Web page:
Some Problems with Tech Screenings
After an initial screening call, maybe two (or three, because interviewees aren't supposed to have lives), there’s normally the tech screen. Which can take...a variety of forms.
The Mindboggling People:
- Almost always, it's a stranger giving the screening. Not the person I've talked to before, someone whose name I don't even always know before answering the phone.
- A conference call with only one person talking to me (that I could hear). The looming presence of an unknown number of others.
- An endless stream of people who aren’t on the team I’d be working with, don’t code in the languages I know, and awkwardly ask me questions they found online.
- Being told 'yes, I would Google this, too' and then getting yelled at when I jokingly asked 'Well, okay, then can I Google it?'
Gross Misuse of Tech:
- Lots and lots of repls. So many repls. Sometimes neither of us know how to use them. Sometimes we do, but neither of us know why they’re not working.
- A guy from a major tech company who really, really wanted me to support the use of “!important” in css and me trying very hard to give examples of how to avoid using it.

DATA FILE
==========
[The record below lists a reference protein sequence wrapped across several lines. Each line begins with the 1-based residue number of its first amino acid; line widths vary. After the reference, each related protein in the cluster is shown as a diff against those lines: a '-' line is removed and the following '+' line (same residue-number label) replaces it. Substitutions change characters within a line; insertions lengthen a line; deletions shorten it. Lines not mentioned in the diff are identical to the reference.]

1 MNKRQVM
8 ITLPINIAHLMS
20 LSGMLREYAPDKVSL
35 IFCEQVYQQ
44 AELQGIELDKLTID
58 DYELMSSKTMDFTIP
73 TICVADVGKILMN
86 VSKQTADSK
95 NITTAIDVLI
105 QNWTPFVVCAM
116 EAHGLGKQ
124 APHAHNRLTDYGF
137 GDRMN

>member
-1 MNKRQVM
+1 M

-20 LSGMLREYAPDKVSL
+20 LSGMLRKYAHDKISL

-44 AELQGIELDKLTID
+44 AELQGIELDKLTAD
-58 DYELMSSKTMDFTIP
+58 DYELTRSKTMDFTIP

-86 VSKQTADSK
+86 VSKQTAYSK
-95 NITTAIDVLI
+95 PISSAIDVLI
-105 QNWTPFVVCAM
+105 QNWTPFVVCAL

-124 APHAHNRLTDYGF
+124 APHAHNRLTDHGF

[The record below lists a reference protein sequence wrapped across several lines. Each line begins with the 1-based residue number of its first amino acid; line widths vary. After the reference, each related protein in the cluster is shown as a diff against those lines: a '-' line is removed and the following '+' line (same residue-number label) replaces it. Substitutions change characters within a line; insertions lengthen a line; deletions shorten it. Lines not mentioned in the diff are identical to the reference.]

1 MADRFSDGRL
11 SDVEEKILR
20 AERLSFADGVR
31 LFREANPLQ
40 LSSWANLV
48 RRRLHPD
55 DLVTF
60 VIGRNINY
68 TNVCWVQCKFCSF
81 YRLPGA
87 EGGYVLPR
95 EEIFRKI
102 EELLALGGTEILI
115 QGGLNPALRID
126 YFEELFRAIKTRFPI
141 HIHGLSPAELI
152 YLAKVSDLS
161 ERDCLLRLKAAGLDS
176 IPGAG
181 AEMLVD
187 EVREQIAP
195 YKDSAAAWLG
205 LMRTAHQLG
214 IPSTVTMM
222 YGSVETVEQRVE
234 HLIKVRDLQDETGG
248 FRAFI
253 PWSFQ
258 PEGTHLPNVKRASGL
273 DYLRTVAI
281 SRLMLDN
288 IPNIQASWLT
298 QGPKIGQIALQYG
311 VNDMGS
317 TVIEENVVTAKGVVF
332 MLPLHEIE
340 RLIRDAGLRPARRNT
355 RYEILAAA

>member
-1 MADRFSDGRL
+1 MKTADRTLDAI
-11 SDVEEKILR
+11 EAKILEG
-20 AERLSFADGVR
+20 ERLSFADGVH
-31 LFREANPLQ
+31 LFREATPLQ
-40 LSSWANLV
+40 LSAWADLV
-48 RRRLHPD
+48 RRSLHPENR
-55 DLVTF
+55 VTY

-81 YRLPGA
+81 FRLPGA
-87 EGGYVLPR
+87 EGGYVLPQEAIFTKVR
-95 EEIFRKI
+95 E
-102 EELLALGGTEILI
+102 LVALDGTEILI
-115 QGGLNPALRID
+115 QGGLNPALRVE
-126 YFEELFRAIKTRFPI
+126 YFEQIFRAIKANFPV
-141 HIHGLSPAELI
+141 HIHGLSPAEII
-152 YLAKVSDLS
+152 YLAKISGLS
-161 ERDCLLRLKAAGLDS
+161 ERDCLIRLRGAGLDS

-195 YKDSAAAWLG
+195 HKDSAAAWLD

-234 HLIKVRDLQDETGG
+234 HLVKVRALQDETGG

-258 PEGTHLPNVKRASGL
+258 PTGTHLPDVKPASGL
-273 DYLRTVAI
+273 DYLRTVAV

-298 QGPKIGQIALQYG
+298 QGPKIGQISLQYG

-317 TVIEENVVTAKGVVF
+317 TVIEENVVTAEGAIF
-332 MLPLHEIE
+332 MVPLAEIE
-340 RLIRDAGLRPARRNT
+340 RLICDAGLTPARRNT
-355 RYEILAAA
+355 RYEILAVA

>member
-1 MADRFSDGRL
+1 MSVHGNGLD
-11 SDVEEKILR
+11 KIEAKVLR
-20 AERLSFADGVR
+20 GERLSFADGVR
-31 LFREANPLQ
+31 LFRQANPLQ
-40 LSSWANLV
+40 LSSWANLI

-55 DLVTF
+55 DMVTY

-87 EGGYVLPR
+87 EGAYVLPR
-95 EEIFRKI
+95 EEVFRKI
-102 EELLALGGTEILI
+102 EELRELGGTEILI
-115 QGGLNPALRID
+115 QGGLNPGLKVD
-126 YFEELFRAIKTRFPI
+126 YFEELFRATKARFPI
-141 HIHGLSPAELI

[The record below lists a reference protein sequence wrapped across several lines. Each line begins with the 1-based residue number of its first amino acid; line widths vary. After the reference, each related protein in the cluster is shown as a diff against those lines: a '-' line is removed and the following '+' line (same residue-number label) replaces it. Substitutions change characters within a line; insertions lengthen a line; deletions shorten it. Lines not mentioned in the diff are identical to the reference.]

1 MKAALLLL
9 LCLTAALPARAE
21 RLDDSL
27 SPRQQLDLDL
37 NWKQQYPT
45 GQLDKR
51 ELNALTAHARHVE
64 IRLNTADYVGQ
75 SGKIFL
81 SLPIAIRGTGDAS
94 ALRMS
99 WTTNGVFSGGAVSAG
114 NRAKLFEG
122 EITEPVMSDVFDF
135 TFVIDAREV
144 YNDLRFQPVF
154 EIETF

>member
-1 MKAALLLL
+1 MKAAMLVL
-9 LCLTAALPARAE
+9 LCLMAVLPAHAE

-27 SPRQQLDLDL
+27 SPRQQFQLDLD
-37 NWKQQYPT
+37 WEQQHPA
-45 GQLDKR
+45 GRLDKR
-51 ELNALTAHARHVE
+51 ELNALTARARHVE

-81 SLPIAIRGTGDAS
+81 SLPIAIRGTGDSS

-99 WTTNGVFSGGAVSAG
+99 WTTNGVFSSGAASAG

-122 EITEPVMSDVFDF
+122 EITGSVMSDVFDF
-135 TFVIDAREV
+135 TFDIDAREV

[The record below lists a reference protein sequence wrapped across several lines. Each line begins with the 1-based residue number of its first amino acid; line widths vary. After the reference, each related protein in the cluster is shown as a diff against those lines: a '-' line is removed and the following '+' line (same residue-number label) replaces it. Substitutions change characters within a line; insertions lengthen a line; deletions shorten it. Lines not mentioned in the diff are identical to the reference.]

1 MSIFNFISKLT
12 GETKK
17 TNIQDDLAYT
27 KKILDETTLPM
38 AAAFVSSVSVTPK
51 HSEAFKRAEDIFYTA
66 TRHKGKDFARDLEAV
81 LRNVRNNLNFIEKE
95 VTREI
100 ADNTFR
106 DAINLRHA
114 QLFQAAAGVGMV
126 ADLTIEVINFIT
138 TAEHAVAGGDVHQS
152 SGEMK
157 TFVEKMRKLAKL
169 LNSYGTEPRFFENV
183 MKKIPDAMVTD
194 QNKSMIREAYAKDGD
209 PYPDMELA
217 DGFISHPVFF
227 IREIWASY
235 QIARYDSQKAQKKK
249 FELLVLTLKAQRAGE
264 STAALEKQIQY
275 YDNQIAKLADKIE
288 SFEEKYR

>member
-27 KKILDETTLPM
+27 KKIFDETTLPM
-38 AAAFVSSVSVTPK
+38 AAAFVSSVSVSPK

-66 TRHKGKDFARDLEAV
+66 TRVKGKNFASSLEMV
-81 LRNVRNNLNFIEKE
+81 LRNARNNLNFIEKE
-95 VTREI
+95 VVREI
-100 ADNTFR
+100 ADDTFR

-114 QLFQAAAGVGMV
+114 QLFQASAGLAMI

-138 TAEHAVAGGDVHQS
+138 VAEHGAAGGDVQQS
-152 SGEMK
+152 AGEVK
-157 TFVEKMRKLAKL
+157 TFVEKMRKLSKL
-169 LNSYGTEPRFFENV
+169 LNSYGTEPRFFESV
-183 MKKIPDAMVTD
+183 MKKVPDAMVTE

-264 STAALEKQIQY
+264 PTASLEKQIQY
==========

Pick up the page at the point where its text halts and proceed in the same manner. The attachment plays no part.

- For a junior frontend web developer role: Big O. When I stated I was only familiar with the basics, we spent the entire call with the guy teaching me the intricacies of it. No other questions.
- An actual whiteboard. Not a repl, not a google doc--MSPaint online. For live code. While we were on a phone call.
Some of my ideas, based on experience, of how people can fix their tech screenings:
- Stop trying to find people outside of your team to give another opinion, if they don't work on similar projects.
- Talk problems out at a higher level, don't make the person do more than pseudocode. Chances are if they can come up with what a solution would be, they'd know enough to get the code to work in a real life situation.
- Understand that a phone call with a complete stranger and a computer screen are not conducive to a comfortable environment, even if the person is sitting at home.
- If there's going to be live coding, make it pair programming. And warn the person in advance.
- And stop pretending it's 'just like real life!' if the person can't even check StackOverflow.